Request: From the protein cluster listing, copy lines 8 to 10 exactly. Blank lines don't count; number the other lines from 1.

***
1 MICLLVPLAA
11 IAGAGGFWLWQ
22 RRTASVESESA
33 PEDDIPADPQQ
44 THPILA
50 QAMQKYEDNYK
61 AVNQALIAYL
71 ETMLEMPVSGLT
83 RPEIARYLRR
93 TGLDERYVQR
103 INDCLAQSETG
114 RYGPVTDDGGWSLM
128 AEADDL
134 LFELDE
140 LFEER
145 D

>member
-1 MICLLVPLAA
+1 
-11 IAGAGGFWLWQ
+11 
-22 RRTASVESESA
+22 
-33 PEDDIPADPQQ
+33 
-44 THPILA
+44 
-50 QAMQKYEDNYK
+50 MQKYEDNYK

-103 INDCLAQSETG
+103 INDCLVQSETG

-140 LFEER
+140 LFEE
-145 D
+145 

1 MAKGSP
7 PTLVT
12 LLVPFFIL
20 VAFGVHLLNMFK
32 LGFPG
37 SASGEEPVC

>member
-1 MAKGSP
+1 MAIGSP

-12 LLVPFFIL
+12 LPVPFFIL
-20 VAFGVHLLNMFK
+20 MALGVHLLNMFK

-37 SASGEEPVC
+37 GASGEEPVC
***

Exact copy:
71 ETMLEMPVSGLT
83 RPEIARYLRR
93 TGLDERYVQR